As COVID-19 began to escalate in Massachusetts, Emily Lagasse MBA’15, founder of Petwell Supply in Somerville, decided to stay open.
“Pet supply is deemed an essential business, so we can be open during the stay-at-home advisory from the governor,” she explains.
But, in spite of rigorous disinfecting and practicing safe physical distancing, she says, “I became uncomfortable that that just wasn’t going to be enough. I didn’t want to put people at any more risk.”
So, she closed for a week to reassess and, as she puts it, “see if there was a way to reopen responsibly.”
She soon discovered there was a way to stay open—virtually. So, she shut the brick-and-mortar shop and began conducting business online.
“This was the way we would be able to continue to serve the community,” Lagasse says. “A lot of the products we sell are not available on Amazon, Chewy, or other online retailers. And, we sell a lot of pet health products.”
She didn’t want her customers to have to forgo their pets’ optimum health during the pandemic.
“It has been a major disruption,” she says. But, the new temporary model is working, even though she has had to let go of a lot of staff.
“It’s been amazing to see the response of the community rallying behind small businesses.”
Emily Lagasse MBA’15, founder of Petwell Supply
Lagasse credits her Babson education for her ability to act effectively when it becomes necessary to change up your business model.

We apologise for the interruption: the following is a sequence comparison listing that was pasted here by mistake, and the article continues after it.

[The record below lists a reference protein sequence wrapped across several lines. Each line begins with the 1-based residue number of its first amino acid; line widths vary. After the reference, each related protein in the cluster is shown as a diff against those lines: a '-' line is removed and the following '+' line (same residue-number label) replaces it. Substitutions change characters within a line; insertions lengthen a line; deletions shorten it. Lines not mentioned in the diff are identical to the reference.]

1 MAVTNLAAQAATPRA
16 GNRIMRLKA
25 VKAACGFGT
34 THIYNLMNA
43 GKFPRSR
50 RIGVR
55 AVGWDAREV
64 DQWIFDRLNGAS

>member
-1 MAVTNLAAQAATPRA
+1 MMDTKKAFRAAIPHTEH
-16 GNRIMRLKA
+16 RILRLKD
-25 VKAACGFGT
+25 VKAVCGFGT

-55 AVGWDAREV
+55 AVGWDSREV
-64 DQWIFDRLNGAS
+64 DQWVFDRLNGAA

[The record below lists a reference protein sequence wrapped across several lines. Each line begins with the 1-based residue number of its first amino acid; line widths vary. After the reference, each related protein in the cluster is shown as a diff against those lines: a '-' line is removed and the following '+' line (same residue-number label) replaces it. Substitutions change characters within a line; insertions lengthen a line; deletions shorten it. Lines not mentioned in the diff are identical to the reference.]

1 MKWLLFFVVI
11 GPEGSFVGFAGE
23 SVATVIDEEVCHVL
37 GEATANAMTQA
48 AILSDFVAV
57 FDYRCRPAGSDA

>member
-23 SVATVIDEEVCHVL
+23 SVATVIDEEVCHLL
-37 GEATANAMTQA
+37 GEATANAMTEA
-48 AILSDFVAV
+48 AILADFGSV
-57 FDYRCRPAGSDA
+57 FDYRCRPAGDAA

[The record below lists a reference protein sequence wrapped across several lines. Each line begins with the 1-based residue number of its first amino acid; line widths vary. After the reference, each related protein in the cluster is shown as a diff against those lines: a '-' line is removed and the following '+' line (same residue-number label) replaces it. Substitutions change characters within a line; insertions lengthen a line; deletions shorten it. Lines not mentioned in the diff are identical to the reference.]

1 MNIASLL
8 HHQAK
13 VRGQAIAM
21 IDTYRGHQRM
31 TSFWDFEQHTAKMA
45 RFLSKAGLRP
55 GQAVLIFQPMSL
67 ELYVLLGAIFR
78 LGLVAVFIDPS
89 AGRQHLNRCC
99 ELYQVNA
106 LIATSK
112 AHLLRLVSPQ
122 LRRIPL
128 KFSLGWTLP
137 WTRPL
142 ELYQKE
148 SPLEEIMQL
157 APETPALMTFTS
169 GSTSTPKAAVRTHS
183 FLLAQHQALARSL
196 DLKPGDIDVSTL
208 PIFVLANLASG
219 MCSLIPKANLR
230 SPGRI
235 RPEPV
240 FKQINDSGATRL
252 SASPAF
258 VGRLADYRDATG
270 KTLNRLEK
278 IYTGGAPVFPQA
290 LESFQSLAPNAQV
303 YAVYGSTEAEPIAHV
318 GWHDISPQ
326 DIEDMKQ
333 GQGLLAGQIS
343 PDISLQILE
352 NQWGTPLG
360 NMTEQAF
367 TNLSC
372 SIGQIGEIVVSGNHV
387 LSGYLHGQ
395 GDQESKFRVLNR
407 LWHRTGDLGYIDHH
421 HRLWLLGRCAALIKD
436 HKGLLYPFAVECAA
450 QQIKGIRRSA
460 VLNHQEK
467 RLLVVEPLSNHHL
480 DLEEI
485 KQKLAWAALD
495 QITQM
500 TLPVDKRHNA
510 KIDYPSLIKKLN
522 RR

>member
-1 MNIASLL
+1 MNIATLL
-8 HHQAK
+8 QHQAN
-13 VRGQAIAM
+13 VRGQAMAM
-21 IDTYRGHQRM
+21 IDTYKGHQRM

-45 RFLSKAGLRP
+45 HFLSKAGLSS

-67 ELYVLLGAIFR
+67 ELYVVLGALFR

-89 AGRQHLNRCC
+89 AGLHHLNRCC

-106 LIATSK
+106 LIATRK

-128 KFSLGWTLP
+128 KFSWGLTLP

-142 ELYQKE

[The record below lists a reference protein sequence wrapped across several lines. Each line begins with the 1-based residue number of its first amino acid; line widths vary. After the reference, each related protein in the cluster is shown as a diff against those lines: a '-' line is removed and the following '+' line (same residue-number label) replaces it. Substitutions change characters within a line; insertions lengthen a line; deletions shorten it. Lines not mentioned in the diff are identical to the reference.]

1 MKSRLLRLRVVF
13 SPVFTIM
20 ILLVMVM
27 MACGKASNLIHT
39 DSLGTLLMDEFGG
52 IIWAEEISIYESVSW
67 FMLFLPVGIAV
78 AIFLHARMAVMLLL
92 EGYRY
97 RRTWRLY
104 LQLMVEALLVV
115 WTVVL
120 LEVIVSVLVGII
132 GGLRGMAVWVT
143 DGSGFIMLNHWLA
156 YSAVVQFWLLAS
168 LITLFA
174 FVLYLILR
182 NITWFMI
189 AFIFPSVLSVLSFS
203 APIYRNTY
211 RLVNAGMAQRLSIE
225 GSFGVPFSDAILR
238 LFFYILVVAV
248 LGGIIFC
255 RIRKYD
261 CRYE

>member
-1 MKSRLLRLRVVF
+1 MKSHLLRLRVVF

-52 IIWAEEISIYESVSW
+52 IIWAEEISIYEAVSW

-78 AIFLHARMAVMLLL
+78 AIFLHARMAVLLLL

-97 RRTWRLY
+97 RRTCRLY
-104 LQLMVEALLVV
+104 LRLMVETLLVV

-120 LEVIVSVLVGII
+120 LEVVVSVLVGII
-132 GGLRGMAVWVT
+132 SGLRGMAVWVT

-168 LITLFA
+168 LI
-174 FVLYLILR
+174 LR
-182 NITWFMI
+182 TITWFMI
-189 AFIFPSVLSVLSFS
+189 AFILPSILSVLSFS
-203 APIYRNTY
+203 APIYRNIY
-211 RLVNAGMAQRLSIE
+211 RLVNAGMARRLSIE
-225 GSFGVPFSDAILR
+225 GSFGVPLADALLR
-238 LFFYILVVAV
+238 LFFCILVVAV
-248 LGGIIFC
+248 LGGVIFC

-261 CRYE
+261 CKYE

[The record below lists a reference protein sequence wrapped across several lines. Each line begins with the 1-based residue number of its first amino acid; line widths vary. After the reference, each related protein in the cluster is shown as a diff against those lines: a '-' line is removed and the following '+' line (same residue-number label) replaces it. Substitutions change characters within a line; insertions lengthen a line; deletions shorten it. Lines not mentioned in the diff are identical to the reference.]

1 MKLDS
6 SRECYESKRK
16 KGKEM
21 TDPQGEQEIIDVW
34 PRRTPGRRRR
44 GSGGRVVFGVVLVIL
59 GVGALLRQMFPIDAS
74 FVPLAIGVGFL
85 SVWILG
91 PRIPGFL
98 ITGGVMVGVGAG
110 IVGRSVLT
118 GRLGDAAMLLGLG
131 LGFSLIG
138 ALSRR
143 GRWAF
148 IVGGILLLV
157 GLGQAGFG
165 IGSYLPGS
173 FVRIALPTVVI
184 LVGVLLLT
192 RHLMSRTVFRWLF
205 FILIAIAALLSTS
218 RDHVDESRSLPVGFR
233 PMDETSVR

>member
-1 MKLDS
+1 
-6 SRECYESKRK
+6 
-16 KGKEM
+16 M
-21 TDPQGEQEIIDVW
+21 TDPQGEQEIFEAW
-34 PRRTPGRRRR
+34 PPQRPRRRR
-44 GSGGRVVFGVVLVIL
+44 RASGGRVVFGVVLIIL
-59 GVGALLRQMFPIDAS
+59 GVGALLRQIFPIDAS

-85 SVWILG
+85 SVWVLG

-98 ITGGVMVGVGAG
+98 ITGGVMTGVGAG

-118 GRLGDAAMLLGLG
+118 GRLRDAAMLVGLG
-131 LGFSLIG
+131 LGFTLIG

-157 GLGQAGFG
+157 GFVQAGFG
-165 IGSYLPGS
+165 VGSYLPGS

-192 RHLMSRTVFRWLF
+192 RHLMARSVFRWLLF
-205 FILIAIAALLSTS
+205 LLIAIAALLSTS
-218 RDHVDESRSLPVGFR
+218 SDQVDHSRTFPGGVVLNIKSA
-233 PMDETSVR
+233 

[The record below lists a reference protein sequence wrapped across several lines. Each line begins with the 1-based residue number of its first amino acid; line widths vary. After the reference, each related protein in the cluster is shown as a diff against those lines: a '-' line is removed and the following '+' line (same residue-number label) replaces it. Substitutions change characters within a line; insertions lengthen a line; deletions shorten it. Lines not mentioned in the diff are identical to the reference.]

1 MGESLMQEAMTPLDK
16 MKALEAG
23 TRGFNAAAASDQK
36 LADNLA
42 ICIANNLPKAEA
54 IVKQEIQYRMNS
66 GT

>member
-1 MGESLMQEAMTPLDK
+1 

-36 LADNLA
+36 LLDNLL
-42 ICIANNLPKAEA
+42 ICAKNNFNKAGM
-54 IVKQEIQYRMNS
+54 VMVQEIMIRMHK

“My Babson experience taught me the importance of communicating with clear confidence and authority, being very transparent about what’s going on, and being compassionate toward the team and our clients,” she says. “That level of communication—that’s something my Babson education provided a good background for.”
The case studies in classes helped, too, she says. From those you learn that “there will come a point in the entrepreneur’s life where there is a crisis.”
That actually provides hope and optimism, she says, because you realize you can adapt. “On some level, I was ready,” she says. “Babson teaches you to prepare for the unanticipated.
“It’s been amazing to see the response of the community rallying behind small businesses,” she adds. ”It’s clear that small businesses play an important role in daily life for people, and they want to make sure we can survive this downturn. I predict they will come out in droves to support all their favorite local spots when this passes.”
And, the dogs and other pets—how can they be supported at this time? “Exercise is always important for pets and humans alike,” Lagasse says. It’s also important to keep pets mentally stimulated with interactive toys and playtime. “Dogs really love their people and they love routine, so trying to keep things as routine as possible can really be helpful.”
Lagasse adds that pets are exquisitely sensitive to our emotions and can sense when things are not right, so they may need some extra TLC right now, along with the physical activity.